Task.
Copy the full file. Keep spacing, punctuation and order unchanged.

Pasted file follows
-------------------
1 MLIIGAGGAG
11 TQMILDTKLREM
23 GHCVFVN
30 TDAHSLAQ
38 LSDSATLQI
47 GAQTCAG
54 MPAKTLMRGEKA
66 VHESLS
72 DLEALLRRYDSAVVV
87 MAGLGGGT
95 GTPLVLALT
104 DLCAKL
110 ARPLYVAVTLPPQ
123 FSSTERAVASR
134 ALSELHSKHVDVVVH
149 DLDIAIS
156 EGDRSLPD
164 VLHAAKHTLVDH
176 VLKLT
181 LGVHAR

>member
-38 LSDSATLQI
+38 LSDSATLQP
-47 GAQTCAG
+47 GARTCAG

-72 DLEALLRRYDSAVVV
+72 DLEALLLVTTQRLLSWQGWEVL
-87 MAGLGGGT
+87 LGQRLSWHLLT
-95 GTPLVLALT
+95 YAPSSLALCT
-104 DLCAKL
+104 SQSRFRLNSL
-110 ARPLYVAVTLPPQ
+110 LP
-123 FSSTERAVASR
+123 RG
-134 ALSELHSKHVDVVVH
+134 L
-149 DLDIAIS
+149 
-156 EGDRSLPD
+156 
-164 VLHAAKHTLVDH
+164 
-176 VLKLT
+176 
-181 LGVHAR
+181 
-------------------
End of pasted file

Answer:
1 MLIIGAGGAG
11 TQMILDTKLREM
23 GHCVFVN
30 TDAHSLAQ
38 LSDSATLQI
47 GAQTCAG
54 MPAKTLMRGEKA
66 VHESLS
72 DLEALLRRYDSAVVV
87 MAGLGGGT
95 GTPLVLALT
104 DLCAKL
110 ARPLYVAVTLPPQ
123 FSSTERAVASR
134 ALSELHSKHVDVVVH
149 DLDIAIS
156 EGDRSLPD
164 VLHAAKHTLVDH
176 VLKLT
181 LGVHAR

>member
-38 LSDSATLQI
+38 LSDSATLQP
-47 GAQTCAG
+47 GARTCAG

-72 DLEALLRRYDSAVVV
+72 DLEALLLVTTQRLLSWQGWEVL
-87 MAGLGGGT
+87 LGQRLSWHLLT
-95 GTPLVLALT
+95 YAPSSLALCT
-104 DLCAKL
+104 SQSRFRLNSL
-110 ARPLYVAVTLPPQ
+110 LP
-123 FSSTERAVASR
+123 RG
-134 ALSELHSKHVDVVVH
+134 L
-149 DLDIAIS
+149 
-156 EGDRSLPD
+156 
-164 VLHAAKHTLVDH
+164 
-176 VLKLT
+176 
-181 LGVHAR
+181 